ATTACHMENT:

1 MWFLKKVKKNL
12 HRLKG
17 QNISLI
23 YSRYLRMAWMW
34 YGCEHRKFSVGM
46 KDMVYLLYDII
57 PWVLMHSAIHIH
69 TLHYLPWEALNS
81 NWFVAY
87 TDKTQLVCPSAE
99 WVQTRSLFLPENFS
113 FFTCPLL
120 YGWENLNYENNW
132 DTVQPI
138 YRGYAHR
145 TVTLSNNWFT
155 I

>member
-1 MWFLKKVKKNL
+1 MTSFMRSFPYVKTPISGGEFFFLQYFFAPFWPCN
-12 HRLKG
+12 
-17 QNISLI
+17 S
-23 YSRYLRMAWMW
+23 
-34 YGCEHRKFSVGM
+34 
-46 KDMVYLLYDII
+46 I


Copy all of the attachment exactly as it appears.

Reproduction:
1 MWFLKKVKKNL
12 HRLKG
17 QNISLI
23 YSRYLRMAWMW
34 YGCEHRKFSVGM
46 KDMVYLLYDII
57 PWVLMHSAIHIH
69 TLHYLPWEALNS
81 NWFVAY
87 TDKTQLVCPSAE
99 WVQTRSLFLPENFS
113 FFTCPLL
120 YGWENLNYENNW
132 DTVQPI
138 YRGYAHR
145 TVTLSNNWFT
155 I

>member
-1 MWFLKKVKKNL
+1 MTSFMRSFPYVKTPISGGEFFFLQYFFAPFWPCN
-12 HRLKG
+12 
-17 QNISLI
+17 S
-23 YSRYLRMAWMW
+23 
-34 YGCEHRKFSVGM
+34 
-46 KDMVYLLYDII
+46 I